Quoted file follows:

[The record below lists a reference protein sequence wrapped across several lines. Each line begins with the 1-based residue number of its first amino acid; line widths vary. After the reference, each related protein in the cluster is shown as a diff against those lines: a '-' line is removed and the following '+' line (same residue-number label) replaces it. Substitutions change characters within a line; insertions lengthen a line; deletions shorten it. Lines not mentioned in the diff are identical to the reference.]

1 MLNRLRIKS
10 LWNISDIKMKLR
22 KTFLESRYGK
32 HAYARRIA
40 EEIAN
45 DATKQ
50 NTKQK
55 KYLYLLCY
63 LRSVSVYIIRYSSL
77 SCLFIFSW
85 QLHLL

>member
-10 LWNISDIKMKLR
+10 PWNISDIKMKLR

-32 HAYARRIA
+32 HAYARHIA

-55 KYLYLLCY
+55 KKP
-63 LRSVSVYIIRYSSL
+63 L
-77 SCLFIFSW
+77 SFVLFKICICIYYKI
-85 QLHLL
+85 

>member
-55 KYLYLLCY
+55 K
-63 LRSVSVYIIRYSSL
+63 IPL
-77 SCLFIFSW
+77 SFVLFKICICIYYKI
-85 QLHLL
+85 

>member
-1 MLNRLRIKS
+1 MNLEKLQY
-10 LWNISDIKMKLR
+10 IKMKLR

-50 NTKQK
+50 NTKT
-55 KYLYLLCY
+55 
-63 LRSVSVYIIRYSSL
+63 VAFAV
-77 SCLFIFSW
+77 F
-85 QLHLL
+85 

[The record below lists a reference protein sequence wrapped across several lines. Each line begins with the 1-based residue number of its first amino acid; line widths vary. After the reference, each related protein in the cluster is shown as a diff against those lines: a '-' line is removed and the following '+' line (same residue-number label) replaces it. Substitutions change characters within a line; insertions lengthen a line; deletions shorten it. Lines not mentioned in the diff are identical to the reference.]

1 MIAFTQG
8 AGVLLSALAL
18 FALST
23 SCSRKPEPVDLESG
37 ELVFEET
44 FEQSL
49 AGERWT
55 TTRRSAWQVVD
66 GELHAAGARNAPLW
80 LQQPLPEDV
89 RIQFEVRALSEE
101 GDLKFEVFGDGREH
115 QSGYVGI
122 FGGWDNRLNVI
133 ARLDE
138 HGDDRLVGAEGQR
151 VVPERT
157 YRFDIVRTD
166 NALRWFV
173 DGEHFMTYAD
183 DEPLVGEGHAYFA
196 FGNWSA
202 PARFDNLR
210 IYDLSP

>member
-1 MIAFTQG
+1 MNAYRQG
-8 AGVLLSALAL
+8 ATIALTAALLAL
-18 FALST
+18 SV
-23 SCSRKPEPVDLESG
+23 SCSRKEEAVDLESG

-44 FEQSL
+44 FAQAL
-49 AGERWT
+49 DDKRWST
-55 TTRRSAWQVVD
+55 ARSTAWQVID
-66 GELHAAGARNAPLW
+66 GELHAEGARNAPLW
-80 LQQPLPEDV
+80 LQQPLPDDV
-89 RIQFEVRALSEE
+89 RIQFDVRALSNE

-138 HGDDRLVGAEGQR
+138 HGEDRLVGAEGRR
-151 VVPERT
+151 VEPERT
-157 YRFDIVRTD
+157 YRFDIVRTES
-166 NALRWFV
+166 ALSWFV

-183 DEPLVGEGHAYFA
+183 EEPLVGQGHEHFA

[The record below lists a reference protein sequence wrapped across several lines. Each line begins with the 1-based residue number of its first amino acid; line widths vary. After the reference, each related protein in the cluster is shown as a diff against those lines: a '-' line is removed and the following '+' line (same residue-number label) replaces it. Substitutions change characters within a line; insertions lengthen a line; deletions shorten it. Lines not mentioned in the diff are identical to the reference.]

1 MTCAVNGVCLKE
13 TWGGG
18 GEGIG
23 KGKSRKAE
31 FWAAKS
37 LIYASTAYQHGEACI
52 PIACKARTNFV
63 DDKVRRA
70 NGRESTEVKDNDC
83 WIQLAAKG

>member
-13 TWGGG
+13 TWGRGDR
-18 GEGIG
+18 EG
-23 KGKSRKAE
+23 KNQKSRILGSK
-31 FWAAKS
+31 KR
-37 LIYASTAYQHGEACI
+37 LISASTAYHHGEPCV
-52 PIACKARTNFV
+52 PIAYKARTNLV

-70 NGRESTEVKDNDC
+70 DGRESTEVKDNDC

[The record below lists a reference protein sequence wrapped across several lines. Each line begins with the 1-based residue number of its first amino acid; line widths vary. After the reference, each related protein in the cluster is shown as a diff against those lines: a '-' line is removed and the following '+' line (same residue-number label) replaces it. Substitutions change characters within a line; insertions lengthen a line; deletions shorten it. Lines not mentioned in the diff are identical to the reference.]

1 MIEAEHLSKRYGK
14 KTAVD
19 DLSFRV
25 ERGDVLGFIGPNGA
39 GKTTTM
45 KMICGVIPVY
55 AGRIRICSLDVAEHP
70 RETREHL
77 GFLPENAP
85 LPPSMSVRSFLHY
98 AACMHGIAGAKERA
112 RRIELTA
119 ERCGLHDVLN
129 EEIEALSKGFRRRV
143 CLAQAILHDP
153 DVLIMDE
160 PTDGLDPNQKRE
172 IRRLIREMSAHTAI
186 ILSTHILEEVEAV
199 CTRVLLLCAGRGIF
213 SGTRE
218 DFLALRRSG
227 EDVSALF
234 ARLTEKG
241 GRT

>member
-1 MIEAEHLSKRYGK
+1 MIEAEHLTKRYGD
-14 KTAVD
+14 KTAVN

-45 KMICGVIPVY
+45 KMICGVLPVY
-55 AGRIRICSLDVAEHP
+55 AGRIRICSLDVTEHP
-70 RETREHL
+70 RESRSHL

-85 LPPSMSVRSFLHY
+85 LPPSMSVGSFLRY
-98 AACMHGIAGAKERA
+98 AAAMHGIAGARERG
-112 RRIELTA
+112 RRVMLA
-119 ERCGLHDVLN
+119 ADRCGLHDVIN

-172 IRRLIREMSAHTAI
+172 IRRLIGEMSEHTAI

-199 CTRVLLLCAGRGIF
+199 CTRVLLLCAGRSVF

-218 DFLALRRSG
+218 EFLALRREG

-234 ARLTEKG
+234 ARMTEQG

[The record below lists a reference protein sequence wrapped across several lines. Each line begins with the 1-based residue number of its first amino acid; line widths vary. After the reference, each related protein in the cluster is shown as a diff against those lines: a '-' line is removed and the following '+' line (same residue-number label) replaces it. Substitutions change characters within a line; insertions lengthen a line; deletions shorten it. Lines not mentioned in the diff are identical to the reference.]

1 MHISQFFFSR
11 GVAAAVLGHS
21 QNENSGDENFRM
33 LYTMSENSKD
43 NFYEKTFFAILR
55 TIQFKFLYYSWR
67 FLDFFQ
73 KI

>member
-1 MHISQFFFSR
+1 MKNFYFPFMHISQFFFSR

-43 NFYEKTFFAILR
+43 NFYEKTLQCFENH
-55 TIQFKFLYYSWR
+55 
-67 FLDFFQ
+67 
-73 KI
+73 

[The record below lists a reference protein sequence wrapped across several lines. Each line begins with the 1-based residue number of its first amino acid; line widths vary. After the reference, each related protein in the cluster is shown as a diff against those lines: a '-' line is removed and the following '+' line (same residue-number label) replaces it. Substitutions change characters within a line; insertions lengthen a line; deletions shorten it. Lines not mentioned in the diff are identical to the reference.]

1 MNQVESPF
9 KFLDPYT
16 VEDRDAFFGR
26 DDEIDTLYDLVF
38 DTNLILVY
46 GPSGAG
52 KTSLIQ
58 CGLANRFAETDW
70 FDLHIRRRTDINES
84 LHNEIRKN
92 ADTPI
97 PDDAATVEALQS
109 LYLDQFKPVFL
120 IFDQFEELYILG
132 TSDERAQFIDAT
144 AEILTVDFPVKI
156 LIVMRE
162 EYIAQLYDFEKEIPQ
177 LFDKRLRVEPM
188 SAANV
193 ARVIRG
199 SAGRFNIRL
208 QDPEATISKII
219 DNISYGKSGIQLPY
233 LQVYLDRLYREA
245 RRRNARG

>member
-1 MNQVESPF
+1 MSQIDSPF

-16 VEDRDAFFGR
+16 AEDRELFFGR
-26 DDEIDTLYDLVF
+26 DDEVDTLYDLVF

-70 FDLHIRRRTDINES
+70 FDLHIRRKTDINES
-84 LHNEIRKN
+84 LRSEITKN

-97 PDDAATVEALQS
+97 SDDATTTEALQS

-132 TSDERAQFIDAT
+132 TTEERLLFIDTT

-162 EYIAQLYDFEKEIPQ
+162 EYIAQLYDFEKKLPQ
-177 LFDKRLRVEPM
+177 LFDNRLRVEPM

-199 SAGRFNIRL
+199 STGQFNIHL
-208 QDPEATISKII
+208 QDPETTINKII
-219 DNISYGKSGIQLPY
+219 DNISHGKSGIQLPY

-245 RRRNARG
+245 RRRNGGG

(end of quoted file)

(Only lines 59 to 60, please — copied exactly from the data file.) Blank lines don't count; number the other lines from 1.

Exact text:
66 GELHAAGARNAPLW
80 LQQPLPEDV